Here is a graph of the probability of at least s excess heads in 500 tosses of a fair coin: ##### Illustration 2
What is the probability that there is “about the same number of heads as tails” in 500 tosses? Here we interpret “about the same” as within 5, that is, a difference of 1% or less of the number of tosses. Note that since 500 is even, so the difference in the number of heads and tails cannot be an odd number, so must be either 0, 2 or 4. so it would be somewhat unusual (in that it occurs in less than 20% of games) to have the number of heads and tails so close.

#### The Arcsine Law

In this subsection we continue to consider net gains of fortune in the simple, fair, coin-tossing game (or symmetric random walk) Sn = X1 + + Xn composed of independent, identically distributed coin-toss random variables Xi, each of which assumes the value +1 with probability 1/2, and value -1 with probability 1/2. We shall say that the fortune spends the time from k - 1 to k on the positive side if at least one of the two values Sk-1 and Sk is positive (in which case the other is positive or at worst, 0). In this case, geometrically, the broken line path of the fortune lies above the horizontal axis over the interval (k - 1,k).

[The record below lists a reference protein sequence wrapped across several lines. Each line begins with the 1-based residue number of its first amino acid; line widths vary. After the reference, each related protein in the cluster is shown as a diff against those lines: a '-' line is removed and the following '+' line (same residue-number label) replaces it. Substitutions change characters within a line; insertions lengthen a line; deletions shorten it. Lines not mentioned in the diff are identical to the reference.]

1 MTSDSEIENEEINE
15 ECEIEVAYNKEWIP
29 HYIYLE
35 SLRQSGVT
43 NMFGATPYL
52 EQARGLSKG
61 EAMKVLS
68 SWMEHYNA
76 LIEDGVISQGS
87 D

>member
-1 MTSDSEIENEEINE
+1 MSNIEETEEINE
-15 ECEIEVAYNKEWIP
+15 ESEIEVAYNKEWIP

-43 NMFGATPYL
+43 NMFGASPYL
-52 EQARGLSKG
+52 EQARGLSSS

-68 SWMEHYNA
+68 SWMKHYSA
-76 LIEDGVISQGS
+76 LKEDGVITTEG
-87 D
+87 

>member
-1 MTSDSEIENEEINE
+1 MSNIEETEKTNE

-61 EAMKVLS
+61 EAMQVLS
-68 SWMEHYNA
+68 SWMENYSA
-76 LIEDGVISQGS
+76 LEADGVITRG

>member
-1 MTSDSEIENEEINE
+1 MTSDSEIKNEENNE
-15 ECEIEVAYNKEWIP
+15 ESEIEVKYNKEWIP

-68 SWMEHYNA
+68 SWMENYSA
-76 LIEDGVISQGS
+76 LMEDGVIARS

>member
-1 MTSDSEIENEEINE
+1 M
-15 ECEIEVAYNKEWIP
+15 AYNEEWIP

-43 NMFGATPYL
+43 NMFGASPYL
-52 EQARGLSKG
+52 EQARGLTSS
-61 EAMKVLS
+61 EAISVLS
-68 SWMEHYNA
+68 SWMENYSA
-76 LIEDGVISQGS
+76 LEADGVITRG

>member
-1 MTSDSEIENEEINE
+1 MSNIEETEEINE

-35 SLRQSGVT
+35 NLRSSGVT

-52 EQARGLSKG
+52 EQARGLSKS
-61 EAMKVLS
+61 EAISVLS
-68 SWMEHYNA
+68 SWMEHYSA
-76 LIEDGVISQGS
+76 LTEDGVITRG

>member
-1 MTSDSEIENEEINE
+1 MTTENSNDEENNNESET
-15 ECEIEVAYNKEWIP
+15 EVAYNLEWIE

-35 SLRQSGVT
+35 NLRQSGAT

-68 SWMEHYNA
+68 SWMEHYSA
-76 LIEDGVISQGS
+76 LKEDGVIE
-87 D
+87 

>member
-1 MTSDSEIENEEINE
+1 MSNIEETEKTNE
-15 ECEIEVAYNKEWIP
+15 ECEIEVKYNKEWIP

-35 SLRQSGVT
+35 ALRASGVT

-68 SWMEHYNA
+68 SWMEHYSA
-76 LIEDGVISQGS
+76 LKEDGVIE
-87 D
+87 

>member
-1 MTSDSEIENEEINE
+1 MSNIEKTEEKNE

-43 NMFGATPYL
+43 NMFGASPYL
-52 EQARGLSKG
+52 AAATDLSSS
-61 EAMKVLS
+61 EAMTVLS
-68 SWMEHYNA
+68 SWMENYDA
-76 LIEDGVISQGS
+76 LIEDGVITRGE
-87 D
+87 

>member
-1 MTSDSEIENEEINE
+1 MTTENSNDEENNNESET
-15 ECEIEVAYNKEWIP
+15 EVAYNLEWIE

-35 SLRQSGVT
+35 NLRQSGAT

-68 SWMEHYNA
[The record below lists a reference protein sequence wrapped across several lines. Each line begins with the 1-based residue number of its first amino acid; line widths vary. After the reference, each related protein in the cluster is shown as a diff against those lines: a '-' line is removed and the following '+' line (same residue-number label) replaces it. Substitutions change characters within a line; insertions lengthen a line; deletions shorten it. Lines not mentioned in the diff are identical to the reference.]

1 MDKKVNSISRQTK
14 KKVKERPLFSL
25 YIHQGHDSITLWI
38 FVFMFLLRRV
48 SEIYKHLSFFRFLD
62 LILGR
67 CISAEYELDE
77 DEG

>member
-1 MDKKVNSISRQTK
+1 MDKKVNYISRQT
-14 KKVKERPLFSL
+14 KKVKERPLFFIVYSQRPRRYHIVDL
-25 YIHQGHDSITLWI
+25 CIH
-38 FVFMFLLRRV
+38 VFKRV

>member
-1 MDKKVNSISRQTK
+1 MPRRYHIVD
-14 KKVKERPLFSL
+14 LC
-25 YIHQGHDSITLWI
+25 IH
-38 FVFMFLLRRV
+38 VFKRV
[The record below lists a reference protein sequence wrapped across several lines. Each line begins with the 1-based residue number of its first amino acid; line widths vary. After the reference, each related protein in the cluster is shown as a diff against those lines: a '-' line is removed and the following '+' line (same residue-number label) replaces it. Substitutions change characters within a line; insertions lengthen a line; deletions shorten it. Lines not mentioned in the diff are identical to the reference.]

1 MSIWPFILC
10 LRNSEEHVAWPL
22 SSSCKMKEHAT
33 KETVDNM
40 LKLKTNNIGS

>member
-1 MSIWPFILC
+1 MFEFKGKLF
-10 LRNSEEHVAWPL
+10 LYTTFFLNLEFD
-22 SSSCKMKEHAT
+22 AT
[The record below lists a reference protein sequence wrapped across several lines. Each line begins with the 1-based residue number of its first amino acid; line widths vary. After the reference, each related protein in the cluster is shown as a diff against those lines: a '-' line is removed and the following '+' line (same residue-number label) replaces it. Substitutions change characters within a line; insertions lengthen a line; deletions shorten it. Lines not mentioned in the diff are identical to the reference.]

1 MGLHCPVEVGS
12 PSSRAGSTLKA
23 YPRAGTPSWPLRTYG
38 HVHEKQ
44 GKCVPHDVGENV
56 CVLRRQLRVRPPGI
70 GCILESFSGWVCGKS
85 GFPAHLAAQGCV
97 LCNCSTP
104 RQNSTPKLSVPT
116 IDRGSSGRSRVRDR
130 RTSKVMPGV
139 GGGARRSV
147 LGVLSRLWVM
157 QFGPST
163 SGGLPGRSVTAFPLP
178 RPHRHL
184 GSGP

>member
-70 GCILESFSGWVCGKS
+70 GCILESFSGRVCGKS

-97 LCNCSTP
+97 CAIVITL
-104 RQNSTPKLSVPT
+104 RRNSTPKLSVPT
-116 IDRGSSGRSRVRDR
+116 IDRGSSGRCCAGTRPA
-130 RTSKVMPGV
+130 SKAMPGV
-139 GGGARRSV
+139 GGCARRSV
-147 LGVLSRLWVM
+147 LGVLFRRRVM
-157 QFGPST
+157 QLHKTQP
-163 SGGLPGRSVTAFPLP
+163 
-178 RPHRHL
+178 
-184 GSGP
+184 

For notation, let Theorem 2 Let p2k,2n be the probability that in the time interval from 0 to 2n, the particle spends 2k time units on the positive side, and therefore 2n - 2k on the negative side. Then We feel intuitively that the fraction k/n of the total time spent on the positive side is most likely to be 1/2. However, the opposite is true! The middle values of k/n are least probable and the extreme values k/n = 0 and k/n = 1 are most probable in terms of frequency measured by the probability distribution! The formula of the theorem is exact, but not intuitively revealing. To make more sense, we need the following:

Lemma 1 (Stirling’s Approximation) where the relation an ~ bn, “an is asymptotic to bn’, means lim n  an/bn = 1.

an is asymptotic to bn means the relative error between an and bn goes to zero, although if an and bn are large, the absolute error may be large. See the problems for an illustration.

An easy application of Stirling’s formula shows that as n  . Note that this says the probability of n heads and n tails becomes small as n gets large.